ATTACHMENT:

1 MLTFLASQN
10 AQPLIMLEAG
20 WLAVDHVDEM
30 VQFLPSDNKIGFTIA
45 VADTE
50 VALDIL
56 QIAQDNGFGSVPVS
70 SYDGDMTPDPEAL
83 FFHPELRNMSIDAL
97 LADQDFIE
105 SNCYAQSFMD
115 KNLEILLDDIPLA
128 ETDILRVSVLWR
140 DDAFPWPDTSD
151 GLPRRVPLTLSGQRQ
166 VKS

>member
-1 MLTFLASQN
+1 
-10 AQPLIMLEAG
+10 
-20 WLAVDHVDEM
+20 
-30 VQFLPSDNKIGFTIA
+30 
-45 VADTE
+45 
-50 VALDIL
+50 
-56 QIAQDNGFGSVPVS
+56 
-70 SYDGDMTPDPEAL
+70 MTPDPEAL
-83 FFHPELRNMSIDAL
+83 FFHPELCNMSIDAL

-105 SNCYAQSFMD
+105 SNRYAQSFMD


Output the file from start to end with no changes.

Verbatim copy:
1 MLTFLASQN
10 AQPLIMLEAG
20 WLAVDHVDEM
30 VQFLPSDNKIGFTIA
45 VADTE
50 VALDIL
56 QIAQDNGFGSVPVS
70 SYDGDMTPDPEAL
83 FFHPELRNMSIDAL
97 LADQDFIE
105 SNCYAQSFMD
115 KNLEILLDDIPLA
128 ETDILRVSVLWR
140 DDAFPWPDTSD
151 GLPRRVPLTLSGQRQ
166 VKS

>member
-1 MLTFLASQN
+1 
-10 AQPLIMLEAG
+10 
-20 WLAVDHVDEM
+20 
-30 VQFLPSDNKIGFTIA
+30 
-45 VADTE
+45 
-50 VALDIL
+50 
-56 QIAQDNGFGSVPVS
+56 
-70 SYDGDMTPDPEAL
+70 MTPDPEAL
-83 FFHPELRNMSIDAL
+83 FFHPELCNMSIDAL

-105 SNCYAQSFMD
+105 SNRYAQSFMD